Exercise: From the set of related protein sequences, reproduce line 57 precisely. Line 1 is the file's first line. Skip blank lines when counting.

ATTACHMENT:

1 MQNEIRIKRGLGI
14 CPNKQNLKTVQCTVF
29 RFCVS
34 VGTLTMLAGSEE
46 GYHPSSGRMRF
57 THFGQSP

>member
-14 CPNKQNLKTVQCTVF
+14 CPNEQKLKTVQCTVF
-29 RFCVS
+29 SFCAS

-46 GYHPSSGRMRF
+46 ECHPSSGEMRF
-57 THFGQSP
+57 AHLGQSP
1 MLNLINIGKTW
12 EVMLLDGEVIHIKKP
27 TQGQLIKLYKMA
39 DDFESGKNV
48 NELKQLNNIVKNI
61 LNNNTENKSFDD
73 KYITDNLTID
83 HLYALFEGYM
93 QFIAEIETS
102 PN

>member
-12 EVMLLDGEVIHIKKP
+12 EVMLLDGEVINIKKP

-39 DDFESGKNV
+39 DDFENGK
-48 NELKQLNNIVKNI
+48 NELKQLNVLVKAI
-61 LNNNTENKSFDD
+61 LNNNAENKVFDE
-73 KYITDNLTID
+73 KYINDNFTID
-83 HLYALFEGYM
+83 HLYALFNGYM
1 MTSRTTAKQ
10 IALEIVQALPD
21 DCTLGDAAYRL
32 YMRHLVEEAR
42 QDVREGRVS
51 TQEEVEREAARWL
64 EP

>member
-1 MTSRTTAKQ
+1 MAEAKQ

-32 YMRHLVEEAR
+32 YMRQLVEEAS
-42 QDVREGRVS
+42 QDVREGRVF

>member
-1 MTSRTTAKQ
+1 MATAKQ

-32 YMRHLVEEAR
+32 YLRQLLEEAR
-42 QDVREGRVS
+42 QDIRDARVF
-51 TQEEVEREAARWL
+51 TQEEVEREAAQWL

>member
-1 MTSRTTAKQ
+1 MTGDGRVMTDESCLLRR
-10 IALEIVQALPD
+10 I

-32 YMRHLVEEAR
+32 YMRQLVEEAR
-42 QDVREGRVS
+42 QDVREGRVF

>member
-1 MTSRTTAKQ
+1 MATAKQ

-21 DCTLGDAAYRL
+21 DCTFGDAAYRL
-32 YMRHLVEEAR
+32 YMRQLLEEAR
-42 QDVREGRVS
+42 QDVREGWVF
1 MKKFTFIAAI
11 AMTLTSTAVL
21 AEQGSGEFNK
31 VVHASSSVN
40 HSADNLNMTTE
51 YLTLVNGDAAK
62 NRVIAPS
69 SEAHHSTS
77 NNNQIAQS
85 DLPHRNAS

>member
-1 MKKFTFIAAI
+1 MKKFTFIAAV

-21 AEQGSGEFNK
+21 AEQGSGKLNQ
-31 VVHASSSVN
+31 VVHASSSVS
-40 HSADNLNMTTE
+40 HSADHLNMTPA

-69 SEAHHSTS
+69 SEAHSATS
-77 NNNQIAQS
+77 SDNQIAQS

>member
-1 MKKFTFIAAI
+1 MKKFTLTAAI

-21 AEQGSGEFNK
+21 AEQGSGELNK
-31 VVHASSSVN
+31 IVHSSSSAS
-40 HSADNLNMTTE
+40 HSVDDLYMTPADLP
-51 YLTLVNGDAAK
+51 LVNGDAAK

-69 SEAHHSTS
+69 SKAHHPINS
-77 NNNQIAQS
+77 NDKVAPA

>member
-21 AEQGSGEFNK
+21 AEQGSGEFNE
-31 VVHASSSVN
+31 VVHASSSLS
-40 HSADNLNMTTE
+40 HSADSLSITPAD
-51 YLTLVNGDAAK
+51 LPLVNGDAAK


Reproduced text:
+32 YLRQLLEEAR